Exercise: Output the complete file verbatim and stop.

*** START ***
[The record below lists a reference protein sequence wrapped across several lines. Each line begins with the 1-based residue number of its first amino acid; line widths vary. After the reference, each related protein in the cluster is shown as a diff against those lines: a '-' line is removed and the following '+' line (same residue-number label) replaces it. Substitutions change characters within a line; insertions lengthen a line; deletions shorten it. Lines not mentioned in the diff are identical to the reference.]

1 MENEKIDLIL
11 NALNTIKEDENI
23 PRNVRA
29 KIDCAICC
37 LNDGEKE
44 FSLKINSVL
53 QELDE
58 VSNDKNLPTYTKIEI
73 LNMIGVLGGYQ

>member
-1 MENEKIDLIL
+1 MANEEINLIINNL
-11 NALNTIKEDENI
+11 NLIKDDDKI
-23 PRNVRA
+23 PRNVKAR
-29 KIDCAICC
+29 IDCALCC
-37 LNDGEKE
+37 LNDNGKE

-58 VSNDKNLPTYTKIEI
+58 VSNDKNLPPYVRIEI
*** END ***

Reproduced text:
[The record below lists a reference protein sequence wrapped across several lines. Each line begins with the 1-based residue number of its first amino acid; line widths vary. After the reference, each related protein in the cluster is shown as a diff against those lines: a '-' line is removed and the following '+' line (same residue-number label) replaces it. Substitutions change characters within a line; insertions lengthen a line; deletions shorten it. Lines not mentioned in the diff are identical to the reference.]

1 MENEKIDLIL
11 NALNTIKEDENI
23 PRNVRA
29 KIDCAICC
37 LNDGEKE
44 FSLKINSVL
53 QELDE
58 VSNDKNLPTYTKIEI
73 LNMIGVLGGYQ

>member
-1 MENEKIDLIL
+1 MANEEINLIINNL
-11 NALNTIKEDENI
+11 NLIKDDDKI
-23 PRNVRA
+23 PRNVKAR
-29 KIDCAICC
+29 IDCALCC
-37 LNDGEKE
+37 LNDNGKE

-58 VSNDKNLPTYTKIEI
+58 VSNDKNLPPYVRIEI